3. N. Khalili and S. Valliappan, “Unified theory of flow and deformation in double porous media,” European Journal of Mechanics A, vol. 15, no. 2, pp. 321–336, 1996. View at Google Scholar · View at Scopus
  4. N. Khalili, R. Witt, L. Laloui, L. Vulliet, and A. Koliji, “Effective stress in double porous media with two immiscible fluids,” Geophysical Research Letters, vol. 32, no. 15, Article ID L15309, 2005. View at Publisher · View at Google Scholar · View at Scopus
  5. W. G. Gray and B. A. Schrefler, “Thermodynamic approach to effective stress in partially saturated porous media,” European Journal of Mechanics A, vol. 20, no. 4, pp. 521–538, 2001. View at Publisher · View at Google Scholar · View at Scopus
  6. W. G. Gray and B. A. Schrefler, “Analysis of the solid phase stress tensor in multiphase porous media,” International Journal for Numerical and Analytical Methods in Geomechanics, vol. 31, no. 4, pp. 541–581, 2007. View at Publisher · View at Google Scholar · View at Scopus
  7. R. I. Borja and A. Koliji, “On the effective stress in unsaturated porous continua with double porosity,” Journal of the Mechanics and Physics of Solids, vol. 57, no. 8, pp. 1182–1193, 2009. View at Publisher · View at Google Scholar · View at Scopus
  8. O. Coussy, Poromechanics, pp. 45–51, 157–168, John Wiley & Sons, New York, NY, USA, 2004.
  9. R. de Boer, Trends in Continuum Mechanics of Porous Media: Theory and Applications of Transport in Porous Media, Springer, New York, NY, USA, 2005.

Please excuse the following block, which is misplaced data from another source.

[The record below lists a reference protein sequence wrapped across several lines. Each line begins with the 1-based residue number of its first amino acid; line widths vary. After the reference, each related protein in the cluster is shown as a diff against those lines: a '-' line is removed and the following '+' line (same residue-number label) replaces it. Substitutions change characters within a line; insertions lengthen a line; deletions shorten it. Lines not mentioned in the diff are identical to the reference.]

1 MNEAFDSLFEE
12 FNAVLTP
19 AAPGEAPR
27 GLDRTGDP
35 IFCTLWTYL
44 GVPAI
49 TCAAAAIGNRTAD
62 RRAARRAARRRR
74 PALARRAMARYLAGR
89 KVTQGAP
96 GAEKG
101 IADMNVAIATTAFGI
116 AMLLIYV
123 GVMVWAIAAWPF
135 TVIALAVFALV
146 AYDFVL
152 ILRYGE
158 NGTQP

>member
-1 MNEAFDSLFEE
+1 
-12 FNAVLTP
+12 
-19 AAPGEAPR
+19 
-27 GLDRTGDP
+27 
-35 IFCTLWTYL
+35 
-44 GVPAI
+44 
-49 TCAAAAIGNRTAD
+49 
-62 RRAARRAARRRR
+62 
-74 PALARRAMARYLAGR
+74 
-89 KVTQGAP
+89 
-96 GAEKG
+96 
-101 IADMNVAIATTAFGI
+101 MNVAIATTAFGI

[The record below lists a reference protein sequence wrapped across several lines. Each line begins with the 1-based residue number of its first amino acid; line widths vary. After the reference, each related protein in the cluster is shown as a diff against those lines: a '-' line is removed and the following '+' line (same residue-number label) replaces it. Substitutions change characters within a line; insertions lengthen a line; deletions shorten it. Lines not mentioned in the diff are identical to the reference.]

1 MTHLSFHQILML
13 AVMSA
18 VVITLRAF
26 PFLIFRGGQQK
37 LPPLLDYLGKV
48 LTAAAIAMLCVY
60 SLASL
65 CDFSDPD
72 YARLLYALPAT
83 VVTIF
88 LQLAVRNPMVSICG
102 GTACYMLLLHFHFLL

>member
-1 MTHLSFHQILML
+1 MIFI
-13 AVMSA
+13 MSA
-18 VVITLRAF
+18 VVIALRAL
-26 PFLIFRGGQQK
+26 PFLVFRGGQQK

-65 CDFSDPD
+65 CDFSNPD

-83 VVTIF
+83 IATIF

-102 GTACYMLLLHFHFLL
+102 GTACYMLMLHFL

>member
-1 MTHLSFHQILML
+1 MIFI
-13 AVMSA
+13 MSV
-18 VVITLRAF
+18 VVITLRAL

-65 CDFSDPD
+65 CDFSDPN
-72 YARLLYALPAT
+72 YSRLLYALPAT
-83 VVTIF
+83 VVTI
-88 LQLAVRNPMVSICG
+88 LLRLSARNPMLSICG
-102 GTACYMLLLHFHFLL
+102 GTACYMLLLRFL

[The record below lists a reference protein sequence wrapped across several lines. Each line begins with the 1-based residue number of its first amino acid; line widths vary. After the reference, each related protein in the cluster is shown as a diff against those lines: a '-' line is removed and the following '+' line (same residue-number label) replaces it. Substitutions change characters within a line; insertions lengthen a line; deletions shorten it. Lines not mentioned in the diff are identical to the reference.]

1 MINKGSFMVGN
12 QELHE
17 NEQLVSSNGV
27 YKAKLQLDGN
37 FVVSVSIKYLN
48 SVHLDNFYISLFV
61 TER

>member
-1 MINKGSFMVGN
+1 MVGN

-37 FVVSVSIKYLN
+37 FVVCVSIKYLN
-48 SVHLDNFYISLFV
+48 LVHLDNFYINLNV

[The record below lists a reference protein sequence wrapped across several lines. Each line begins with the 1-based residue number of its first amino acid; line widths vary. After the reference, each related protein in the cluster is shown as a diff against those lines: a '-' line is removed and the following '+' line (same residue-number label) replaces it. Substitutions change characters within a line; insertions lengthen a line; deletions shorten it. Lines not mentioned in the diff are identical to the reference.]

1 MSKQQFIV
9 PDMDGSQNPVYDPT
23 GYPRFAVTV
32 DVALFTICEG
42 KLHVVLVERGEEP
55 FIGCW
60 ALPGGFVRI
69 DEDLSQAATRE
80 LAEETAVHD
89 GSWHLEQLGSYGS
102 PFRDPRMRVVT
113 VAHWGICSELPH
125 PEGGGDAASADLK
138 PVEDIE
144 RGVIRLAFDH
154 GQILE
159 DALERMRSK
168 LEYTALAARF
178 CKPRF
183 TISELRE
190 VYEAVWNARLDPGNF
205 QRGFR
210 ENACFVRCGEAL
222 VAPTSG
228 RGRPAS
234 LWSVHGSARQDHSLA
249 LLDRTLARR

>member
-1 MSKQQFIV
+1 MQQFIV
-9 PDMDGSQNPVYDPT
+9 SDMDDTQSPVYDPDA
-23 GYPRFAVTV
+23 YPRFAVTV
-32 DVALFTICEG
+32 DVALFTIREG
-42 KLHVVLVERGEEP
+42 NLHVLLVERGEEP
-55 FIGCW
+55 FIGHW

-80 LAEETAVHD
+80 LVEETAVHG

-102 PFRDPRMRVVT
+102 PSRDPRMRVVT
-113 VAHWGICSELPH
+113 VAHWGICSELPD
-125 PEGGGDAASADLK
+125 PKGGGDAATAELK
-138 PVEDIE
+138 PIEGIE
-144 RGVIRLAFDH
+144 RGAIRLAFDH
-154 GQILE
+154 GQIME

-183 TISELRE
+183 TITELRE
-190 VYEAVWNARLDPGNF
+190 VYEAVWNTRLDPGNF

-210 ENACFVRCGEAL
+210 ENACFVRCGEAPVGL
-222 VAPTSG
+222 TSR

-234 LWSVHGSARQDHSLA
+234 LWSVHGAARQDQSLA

10. R. I. Borja, “Cam-Clay plasticity, part V: a mathematical framework for three-phase deformation and strain localization analyses of partially saturated porous media,” Computer Methods in Applied Mechanics and Engineering, vol. 193, pp. 5301–5338, 2004. View at Publisher · View at Google Scholar · View at Scopus
  11. J. Kim, Plasticity modeling and coupled finite element analysis fo partially-saturated soils [Ph.D. thesis], University of Colorado at Boulder, Boulder, Colo, USA, 2010.
  12. R. W. Lewis and B. A. Schrefler, The Finite Element Method in the Deformation and Consolidation of Porous Media, pp. 6–20, chapter 2, John Wiley & Sons, New York, NY, USA, 1987.
  13. M. T. van Genuchten, “Closed-form equation for predicting the hydraulic conductivity of unsaturated soils,” Soil Science Society of America Journal, vol. 44, no. 5, pp. 35–53, 1980. View at Google Scholar · View at Scopus
  14. L. Laloui, G. Klubertanz, and L. Vulliet, “Solid-liquid-air coupling in multiphase porous media,” International Journal for Numerical and Analytical Methods in Geomechanics, vol. 27, no. 3, pp. 183–206, 2003. View at Publisher · View at Google Scholar · View at Scopus
  15. T. J. Hughes, The Finite Element Method, pp. 1–51, 57–75, Prentice-Hall, Upper Saddle River, NJ, USA, 1987.
  16. A. C. Liakopoulos, Transient flow through unsaturated porous media [Ph.D. thesis], University of California, Berkeley, Calif, USA, 1965.
  17. B. A. Schrefler and R. Scotta, “A fully coupled dynamic model for two-phase fluid flow in deformable porous media,” Computer Methods in Applied Mechanics and Engineering, vol. 190, no. 24-25, pp. 3223–3246, 2001. View at Publisher · View at Google Scholar · View at Scopus
  18. D. Gawin, L. Simoni, and B. A. Schrefler, “Numerical model for hydro-mechanical behaviour in deformable porous media: a benchmark problem,” in Proceedings of the 9th International Conference on Computer Methods and Advances in Geomechanics, pp. 1143–1148, Wuhan, China, November 1997.
  19. R. N. Brooks and A. T. Corey, “Properties of porous media affecting fluid flow,” Journal of Irrigation Draining Division, vol. 92, pp. 61–88, 1966. View at Google Scholar